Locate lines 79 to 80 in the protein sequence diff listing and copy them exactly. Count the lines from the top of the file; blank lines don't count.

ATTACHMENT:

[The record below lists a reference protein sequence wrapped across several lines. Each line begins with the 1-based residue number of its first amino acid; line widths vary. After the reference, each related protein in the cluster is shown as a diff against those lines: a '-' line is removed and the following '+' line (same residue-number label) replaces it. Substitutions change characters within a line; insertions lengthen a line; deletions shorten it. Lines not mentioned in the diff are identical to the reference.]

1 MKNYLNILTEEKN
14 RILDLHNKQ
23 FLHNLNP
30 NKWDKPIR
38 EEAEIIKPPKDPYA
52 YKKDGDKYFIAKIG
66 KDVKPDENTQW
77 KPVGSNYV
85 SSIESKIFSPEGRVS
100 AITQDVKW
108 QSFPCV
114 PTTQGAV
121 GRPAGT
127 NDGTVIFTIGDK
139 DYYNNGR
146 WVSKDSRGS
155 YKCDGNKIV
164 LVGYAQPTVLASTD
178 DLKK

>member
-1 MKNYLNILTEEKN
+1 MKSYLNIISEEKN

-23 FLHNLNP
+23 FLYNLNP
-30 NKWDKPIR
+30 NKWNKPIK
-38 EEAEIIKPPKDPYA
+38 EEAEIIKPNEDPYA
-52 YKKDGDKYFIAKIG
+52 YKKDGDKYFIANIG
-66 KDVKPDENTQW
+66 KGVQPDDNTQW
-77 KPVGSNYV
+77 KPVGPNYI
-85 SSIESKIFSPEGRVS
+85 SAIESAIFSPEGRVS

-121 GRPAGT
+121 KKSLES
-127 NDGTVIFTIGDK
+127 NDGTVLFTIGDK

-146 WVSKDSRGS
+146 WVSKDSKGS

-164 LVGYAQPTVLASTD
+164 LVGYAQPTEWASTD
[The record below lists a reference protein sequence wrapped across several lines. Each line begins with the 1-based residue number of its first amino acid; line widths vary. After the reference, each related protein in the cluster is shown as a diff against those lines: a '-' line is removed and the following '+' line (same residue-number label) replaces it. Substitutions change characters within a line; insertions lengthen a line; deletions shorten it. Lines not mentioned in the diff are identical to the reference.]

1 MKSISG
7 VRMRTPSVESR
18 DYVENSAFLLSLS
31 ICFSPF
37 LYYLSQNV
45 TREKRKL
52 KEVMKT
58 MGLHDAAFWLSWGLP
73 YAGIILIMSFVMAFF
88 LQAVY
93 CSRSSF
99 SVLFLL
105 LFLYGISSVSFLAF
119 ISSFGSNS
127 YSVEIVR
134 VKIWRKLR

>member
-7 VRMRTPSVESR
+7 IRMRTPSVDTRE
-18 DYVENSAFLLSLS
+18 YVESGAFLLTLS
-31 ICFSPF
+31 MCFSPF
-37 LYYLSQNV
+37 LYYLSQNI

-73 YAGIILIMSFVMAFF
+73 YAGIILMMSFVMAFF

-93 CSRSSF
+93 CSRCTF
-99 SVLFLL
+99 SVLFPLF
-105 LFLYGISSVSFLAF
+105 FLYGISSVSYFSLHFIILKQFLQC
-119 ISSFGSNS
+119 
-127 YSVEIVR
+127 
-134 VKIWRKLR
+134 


+105 FLYGISSVSYFSLHFIILKQFLQC
-119 ISSFGSNS